The world of retirement savings can be confusing. Which option is best to help you move towards your goals? What is the difference between all of the retirement savings options? Over the next few weeks, we try to clear the muddy waters and help you gain an understanding of what retirement savings plan might be best for you.
Today we start with IRAs…
IRAs, Individual Retirement Accounts, are popular tools to save for retirement. The type of IRA you select can affect your long-term savings. It’s important to understand the various types of accounts to select the best one for you.
The main difference in Traditional and Roth IRAs comes down to when you pay income taxes. For Traditional IRAs, you pay taxes when you withdraw money in retirement. With a Roth IRA, you pay taxes on the front end, but no taxes when you withdraw.
Let’s start by looking at a Traditional IRA…
Contributions made to a Traditional IRA are tax-deferred. Taxes aren’t paid until you withdraw from the account at retirement. Contributions are tax deductible on both state and federal returns for the year you make the contribution in most, but not all, cases.
You can continue to contribute to a Traditional IRA until the age of 70 ½ as long as you have taxable income. Once you hit age 70 ½ you are required to make minimum withdrawals. Withdrawals will be taxed at current income tax rates.
Traditional IRAs do not have income limits like Roth IRAs do, but the amount you are able to deduct on taxes will be affected by your income and amount you are contributing to an employer plan. In general, if you expect to be in a lower income bracket when you retire, a Traditional IRA may be a good choice for you.
Now let’s look at the Roth IRA…
Contributions to Roth IRAs are after tax. Therefore, when you withdraw from a Roth IRA, you do not pay taxes.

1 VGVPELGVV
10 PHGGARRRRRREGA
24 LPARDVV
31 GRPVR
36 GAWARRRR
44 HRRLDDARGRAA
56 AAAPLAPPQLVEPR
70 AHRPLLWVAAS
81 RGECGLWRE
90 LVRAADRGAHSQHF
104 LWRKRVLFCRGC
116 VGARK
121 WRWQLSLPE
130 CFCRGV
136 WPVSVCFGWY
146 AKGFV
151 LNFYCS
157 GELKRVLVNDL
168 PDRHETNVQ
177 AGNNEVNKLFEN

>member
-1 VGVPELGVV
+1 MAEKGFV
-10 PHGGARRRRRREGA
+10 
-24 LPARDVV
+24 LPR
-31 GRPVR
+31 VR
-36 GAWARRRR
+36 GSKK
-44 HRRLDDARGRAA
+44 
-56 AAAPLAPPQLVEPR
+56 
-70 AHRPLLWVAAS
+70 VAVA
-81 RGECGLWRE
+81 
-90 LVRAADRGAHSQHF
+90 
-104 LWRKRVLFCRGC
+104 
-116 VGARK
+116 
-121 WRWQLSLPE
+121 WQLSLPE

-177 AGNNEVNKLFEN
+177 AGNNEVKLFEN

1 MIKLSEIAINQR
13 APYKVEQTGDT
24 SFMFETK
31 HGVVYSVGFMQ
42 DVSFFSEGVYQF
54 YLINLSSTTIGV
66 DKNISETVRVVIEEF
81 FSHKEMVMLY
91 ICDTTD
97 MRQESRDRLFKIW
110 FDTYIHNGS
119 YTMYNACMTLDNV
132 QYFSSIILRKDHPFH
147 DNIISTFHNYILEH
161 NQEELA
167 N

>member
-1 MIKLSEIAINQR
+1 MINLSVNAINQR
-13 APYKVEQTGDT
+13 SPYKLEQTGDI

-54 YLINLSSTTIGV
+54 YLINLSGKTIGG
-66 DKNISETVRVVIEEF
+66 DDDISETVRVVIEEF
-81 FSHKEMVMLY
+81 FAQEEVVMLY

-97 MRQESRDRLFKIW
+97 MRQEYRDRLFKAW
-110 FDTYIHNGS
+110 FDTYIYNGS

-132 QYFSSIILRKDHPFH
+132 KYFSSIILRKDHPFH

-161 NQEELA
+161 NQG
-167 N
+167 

With a Roth IRA, you can continue to contribute as long as you have taxable income (even after age 70 ½). However, the contribution limits to Roth IRAs are sometimes hard to understand.
Here’s the calculation chart provided by the IRS:
*The IRA contribution limit for 2015 and 2016 is $5,500 ($6,500 if you’re age 50 or older), or your taxable compensation for the year, if your compensation was less than this dollar limit. This limit does not apply to rollover contributions and qualified reservist repayments.
In general, Roth IRAs are recommended for those who expect to be in a higher income bracket when they retire than they are in today. It is usually better to pay a smaller percentage of taxes on your income now rather than paying a larger percentage of taxes on your income later. But, your income may disqualify you from taking advantage of a Roth IRA, and a Traditional IRA may be a better choice.
We suggest working through your retirement decisions and IRA contributions with a financial planner to help make the best decision for your investments while making sure IRS guidelines are honored.
If you are interested in a complimentary consultation, give us a call today at 303.639.5100 or visit shwj.com.
*Research for this post done on IRS.gov